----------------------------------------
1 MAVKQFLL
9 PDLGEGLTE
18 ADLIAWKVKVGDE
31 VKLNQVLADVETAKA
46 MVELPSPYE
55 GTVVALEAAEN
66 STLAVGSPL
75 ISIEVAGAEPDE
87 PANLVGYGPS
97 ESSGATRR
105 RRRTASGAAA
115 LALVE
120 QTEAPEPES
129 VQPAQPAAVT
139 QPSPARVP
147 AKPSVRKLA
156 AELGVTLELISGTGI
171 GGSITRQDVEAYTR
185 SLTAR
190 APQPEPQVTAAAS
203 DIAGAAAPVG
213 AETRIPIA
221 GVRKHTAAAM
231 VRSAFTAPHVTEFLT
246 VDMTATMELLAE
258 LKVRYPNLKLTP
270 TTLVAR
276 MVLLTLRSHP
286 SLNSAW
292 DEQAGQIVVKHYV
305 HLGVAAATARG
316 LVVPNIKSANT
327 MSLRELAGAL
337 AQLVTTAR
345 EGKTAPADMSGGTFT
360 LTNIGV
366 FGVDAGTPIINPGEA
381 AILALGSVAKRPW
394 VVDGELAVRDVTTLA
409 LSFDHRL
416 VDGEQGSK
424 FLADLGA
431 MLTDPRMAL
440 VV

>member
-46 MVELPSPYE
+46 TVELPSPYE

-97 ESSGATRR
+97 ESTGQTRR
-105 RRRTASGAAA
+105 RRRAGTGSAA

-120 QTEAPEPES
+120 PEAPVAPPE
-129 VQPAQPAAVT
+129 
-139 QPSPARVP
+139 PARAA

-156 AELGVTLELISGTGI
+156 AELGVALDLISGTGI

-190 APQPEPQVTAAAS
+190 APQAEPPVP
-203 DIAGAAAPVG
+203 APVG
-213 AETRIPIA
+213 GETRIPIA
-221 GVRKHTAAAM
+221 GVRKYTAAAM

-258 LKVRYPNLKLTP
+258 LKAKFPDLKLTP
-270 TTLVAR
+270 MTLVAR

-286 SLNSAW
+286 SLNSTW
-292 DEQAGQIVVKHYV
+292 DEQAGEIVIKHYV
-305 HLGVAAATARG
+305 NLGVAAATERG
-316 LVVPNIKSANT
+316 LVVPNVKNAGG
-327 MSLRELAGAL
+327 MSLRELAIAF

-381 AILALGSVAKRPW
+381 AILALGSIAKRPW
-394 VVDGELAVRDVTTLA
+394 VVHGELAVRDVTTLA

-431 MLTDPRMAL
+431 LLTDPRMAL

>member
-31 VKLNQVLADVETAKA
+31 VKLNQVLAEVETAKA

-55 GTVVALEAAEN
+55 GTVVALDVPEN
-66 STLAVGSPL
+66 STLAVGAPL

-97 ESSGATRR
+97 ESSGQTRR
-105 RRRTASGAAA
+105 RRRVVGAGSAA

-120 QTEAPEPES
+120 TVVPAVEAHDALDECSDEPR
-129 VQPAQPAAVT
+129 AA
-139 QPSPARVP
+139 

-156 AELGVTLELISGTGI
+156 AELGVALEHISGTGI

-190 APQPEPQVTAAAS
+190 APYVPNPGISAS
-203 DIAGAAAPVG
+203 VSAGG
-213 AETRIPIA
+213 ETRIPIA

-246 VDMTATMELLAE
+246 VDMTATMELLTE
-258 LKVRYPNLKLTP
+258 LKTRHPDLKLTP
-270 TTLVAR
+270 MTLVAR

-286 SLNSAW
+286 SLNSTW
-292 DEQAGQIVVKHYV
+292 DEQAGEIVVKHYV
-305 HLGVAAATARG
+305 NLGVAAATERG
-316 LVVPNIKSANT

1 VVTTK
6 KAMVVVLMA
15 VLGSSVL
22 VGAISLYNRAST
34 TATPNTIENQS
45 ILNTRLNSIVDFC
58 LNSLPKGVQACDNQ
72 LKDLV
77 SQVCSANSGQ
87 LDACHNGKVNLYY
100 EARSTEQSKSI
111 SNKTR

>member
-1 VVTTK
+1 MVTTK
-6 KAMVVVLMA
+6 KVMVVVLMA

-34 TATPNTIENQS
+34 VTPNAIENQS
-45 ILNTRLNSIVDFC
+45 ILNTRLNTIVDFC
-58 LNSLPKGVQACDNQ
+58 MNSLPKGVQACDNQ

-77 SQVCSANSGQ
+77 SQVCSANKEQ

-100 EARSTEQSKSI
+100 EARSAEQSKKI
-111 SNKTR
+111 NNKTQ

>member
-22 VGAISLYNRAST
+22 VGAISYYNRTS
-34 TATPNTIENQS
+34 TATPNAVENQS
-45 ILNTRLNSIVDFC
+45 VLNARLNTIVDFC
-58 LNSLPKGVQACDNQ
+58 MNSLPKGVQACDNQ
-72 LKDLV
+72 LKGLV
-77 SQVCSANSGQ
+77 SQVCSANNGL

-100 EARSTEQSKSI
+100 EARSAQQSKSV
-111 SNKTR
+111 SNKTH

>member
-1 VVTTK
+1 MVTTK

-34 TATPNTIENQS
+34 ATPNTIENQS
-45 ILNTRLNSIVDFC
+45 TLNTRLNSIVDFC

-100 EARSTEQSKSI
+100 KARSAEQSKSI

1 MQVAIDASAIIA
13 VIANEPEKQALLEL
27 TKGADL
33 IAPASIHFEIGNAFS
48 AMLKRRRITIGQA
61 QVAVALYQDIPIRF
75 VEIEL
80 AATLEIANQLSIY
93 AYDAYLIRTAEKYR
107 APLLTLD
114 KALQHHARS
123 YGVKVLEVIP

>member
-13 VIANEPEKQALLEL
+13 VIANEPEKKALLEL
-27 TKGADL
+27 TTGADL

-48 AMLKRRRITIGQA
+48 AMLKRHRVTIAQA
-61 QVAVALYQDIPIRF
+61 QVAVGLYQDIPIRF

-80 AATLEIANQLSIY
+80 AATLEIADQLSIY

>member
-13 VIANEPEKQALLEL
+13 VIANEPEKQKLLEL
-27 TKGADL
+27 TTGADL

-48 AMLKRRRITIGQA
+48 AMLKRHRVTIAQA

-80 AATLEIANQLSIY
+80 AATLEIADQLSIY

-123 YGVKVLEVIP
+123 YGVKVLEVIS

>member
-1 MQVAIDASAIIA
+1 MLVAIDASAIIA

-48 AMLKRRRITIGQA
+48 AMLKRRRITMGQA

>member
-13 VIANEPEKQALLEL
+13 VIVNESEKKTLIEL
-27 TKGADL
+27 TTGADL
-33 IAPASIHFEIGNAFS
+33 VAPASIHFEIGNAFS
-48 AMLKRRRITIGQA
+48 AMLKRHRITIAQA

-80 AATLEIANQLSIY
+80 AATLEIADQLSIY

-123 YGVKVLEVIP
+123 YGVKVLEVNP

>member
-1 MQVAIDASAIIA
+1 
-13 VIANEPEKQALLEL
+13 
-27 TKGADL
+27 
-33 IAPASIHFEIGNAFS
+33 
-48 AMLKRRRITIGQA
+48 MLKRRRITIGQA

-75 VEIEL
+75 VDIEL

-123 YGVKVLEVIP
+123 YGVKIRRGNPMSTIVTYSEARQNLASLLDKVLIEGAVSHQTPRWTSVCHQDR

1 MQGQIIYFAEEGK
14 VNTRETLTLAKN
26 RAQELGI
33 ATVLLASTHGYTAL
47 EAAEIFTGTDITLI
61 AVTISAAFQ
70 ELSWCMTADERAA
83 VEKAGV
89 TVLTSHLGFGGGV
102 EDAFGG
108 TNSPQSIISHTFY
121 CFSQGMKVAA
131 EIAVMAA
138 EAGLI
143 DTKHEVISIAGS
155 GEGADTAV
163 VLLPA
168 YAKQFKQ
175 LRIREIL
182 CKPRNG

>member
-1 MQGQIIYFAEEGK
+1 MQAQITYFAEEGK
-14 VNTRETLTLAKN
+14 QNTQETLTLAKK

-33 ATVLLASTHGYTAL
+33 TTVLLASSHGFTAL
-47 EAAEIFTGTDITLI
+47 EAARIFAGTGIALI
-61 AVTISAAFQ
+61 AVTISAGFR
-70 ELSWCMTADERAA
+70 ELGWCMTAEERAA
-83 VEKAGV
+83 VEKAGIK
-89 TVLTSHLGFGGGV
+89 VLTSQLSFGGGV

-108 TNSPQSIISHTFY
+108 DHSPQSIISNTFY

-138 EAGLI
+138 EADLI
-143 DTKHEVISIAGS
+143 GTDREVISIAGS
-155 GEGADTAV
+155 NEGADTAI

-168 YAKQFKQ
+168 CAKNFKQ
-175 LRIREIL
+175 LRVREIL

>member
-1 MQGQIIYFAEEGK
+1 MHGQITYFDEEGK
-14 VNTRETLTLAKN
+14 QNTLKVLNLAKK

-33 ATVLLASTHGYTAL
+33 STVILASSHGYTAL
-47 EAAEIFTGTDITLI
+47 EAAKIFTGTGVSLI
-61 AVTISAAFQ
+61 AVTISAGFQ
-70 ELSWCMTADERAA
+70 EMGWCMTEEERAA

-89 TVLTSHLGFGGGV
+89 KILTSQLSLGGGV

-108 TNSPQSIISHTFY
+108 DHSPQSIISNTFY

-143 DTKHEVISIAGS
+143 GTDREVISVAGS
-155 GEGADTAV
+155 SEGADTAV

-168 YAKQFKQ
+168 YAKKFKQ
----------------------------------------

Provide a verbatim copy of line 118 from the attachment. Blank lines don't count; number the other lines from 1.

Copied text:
+270 MTLVAR